Saturday, July 12, 2008

Placer Gold Sampling, Part II

The Sampling Process

In an earlier post I discussed the overall importance of proper sampling and the general principles involved in establishing a successful approach. Now we'll examine the sampling process itself, primarily from the small-scale, hand tool approach which most recreational placer miners would employ. Sampling by suction dredge is, in some respects, a different ball game so I will relegate it to another post at a later time.

Please note that the following sampling approaches are useful in both wet and dry placer locations. Additionally, each of these approaches is contingent on the premise that the sampler has chosen a likely area for placer gold deposition based on stream structure and hydraulics, and the physical laws governing depositional physics.

Sampling Approach 1, Lateral or Perpendicular

This approach involves taking a series of samples in a lateral sequence perpendicular to the flow of the stream (or wash). There is no solid dictum regarding a starting point (i.e., extreme left, right, center, etc.) along this lateral line, but I tend to start my sampling sequence in low-pressure areas of the stream where material is being deposited, directly behind large obstructions such as boulders, or where bedrock is visible or sitting under shallow overburden. This then becomes my starting point and I will subsequently take samples at consistent intervals and depths from this central location.

Sampling Approach 2, Parallel

In this approach a sequence of samples is taken in a likely area parallel to the direction of the stream or wash flow. This method is particularly useful in evaluating the gold values contained in areas such as gravel bars (inside bends) or low-pressure areas studded with smaller obstructions. It can also be effective in determining the overall consistency of pockets or paystreaks laid down in the direction of the stream flow (something which does occur, although not as frequently as deposits or paystreaks deposited across the stream flow).

Sampling Approach 3, Grid

This approach employs a grid pattern for sampling and can be very effective in determining the gold values contained within a localized area of the stream or wash. The first step is to lay out the boundary of a large box or rectangle. Samples are then taken from each of the four corners of the box and, if needed, from midway points along each side of the box. The interior of the box can then be gridded out into smaller boxes for more detailed (and accurate) sampling.

Sampling Approach 4, Diagonal

Here a sequence of samples is taken diagonally across the stream or wash. Though similar in function to Sampling Approach 1 (lateral), this approach combines sampling elements of both the lateral and parallel (Sampling Approach 2) approaches and can reap the same benefits as these if applied conscientiously.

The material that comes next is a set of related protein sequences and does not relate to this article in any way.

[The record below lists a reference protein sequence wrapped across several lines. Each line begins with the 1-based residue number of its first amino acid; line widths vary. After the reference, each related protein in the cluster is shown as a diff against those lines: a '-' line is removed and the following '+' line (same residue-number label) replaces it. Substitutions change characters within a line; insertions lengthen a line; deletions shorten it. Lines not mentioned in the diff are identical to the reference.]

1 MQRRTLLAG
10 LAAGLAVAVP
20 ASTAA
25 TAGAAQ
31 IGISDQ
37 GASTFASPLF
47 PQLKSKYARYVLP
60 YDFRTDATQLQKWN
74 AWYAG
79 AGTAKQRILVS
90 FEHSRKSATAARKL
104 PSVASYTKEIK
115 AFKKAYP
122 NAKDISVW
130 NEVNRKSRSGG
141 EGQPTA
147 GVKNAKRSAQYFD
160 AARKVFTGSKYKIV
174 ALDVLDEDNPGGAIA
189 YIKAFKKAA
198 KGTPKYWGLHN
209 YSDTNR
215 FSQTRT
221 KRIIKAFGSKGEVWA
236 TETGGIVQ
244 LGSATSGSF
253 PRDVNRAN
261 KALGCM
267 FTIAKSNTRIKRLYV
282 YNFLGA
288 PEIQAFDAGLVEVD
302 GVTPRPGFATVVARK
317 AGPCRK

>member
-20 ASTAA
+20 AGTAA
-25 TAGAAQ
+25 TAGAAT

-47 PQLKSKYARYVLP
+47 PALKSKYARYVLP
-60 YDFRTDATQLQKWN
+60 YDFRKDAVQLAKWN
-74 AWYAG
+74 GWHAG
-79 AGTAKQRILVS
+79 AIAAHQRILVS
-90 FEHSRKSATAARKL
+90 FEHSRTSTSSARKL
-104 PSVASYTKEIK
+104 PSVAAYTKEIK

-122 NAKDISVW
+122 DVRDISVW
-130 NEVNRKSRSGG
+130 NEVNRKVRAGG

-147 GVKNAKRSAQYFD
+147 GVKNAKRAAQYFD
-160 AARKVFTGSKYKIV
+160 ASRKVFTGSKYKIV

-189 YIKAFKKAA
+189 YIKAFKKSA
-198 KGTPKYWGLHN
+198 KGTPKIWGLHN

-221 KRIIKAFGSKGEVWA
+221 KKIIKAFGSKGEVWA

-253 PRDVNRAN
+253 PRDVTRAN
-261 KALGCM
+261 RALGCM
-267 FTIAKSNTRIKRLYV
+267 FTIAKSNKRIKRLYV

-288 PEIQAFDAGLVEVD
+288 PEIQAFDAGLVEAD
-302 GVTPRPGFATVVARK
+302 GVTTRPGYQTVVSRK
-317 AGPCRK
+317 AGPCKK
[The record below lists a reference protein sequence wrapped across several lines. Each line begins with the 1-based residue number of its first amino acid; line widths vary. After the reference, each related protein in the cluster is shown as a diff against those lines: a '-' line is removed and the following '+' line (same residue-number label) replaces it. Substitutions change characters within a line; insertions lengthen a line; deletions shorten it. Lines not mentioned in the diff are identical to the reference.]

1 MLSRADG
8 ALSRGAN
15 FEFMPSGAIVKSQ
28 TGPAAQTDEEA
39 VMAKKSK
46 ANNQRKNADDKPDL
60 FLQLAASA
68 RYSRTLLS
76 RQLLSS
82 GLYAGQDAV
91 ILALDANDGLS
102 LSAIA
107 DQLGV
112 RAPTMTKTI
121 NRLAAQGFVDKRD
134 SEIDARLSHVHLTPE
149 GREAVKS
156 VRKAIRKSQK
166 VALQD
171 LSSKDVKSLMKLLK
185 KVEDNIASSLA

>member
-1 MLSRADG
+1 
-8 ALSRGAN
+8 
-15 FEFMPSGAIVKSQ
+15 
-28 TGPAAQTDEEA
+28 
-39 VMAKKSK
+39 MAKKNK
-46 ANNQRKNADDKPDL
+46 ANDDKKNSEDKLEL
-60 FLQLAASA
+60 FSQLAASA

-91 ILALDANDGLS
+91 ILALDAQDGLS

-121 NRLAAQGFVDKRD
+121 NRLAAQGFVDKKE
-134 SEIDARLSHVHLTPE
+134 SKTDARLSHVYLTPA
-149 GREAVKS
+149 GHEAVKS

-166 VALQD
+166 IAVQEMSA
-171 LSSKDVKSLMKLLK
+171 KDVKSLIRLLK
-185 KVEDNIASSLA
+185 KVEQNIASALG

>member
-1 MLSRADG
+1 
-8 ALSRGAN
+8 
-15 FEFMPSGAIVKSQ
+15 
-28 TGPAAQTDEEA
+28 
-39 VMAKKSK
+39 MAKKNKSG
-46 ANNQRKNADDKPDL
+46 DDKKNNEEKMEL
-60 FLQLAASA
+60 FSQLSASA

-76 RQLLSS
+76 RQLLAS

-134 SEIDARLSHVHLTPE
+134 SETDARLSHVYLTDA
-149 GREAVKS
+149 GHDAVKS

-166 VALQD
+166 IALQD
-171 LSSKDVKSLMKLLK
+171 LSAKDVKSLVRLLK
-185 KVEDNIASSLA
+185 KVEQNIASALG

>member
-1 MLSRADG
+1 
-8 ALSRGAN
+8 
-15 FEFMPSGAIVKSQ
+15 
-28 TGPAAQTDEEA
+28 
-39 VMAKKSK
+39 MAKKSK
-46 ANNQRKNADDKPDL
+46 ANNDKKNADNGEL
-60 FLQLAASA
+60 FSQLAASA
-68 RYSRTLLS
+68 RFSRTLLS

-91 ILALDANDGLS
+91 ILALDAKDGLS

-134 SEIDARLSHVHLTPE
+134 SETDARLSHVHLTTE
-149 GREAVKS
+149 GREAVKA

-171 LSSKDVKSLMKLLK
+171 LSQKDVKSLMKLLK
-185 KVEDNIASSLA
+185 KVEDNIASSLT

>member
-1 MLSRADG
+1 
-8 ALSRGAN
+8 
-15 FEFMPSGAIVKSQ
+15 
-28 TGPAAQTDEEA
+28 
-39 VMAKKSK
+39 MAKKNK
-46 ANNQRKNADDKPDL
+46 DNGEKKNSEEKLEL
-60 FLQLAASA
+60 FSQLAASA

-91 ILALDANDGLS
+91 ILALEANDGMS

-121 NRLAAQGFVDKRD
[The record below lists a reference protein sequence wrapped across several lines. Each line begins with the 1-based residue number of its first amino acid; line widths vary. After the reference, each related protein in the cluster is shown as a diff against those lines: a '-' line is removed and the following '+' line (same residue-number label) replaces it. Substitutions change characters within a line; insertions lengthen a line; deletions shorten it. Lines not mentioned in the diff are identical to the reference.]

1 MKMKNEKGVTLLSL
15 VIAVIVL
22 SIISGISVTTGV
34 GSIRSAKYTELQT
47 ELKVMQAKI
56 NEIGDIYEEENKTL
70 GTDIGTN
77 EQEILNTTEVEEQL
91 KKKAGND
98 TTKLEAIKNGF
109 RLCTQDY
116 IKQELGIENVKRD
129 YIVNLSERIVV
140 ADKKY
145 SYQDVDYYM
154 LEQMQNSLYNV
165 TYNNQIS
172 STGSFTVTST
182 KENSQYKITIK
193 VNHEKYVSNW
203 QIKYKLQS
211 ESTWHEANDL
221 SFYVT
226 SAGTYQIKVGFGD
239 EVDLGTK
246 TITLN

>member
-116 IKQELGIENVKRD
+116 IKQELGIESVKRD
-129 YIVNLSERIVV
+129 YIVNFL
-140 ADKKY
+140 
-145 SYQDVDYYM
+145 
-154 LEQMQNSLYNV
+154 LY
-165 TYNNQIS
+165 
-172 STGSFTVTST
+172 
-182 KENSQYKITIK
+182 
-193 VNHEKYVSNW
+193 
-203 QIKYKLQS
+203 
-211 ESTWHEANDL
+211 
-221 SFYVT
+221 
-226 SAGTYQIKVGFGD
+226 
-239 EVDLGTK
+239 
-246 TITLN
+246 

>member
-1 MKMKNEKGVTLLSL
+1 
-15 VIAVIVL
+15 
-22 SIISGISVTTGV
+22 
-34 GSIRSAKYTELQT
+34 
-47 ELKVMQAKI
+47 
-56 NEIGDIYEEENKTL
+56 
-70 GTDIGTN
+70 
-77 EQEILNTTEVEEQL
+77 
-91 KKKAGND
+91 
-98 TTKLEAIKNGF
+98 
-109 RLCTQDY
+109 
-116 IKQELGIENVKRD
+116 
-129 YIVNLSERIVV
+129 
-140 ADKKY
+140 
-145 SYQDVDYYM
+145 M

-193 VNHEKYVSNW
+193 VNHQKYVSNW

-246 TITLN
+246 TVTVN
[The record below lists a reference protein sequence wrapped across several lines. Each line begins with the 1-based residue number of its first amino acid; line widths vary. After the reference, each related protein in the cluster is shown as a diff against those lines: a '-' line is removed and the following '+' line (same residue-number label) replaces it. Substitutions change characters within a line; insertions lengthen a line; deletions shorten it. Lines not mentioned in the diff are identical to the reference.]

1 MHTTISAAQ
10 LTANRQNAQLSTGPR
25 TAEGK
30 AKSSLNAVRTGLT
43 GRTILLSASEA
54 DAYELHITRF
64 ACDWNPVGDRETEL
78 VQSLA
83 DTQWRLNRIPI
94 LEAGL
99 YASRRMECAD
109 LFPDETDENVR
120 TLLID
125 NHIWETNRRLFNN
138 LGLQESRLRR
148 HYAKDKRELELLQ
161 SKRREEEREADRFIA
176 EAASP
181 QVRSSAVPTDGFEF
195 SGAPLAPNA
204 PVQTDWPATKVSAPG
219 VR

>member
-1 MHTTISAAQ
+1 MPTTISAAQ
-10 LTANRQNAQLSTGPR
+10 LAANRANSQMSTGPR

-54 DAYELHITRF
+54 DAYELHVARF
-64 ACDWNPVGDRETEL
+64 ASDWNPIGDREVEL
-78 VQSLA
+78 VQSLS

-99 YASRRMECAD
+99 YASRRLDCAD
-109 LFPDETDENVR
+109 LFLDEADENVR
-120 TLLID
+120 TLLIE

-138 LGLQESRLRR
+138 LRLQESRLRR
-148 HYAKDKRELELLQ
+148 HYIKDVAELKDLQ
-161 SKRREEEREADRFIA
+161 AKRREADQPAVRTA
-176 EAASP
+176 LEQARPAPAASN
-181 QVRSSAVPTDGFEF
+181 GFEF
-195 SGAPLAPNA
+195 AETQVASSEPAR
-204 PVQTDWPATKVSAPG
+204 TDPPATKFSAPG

Sampling Approach 5, Getting Struck by Lightning (not for serious miners)

This is what I term the "getting struck by lightning" approach. Invariably you will see it being employed by novices to the world of recreational mining or by those who are just too lazy to do it the right way. In this approach there is no rhyme, reason or logic to the way samples are taken. The sampler simply runs to and fro in a haphazard manner, grabbing a pan full of dirt here and another there, paying no attention at all to stream hydraulics or deposition physics. Or alternatively, the individual plops down in one location from where he or she cannot be budged and then proceeds to spend the entire day searching for the "big one" in that very same spot. Later, this same person will complain bitterly about the lack of gold in that particular stream or wash and tell everyone else what a lousy location it is. (Of course, some people actually get struck by lightning, but how many do you know personally?)

Make sure you tag or identify all your samples or employ some means of distinguishing which ones came from what locations and at what depths. One way this can be done is by placing the samples in small or medium plastic bags (such as trash bags) and using a piece of tape and a Sharpie or Magic Marker to number or identify them. Pan or process each sample carefully and note how much gold each contains and whether the better gold values are associated with the following:

large amounts of coarse black sands,

pieces of rusty (oxidized) iron or nails,

conglomerations of oxidized metal, or

lead shot or fishing weights.

Additionally, pay close attention to where the best samples are coming from and what sample depth appears to be the most productive. Once you have performed all aspects of one of these systematic sampling approaches, you should have a clear idea where to start your actual mining procedures and what piece of mining equipment is best suited for maximum gold recovery.

(c)  Jim Rocha (J.R.)  2008

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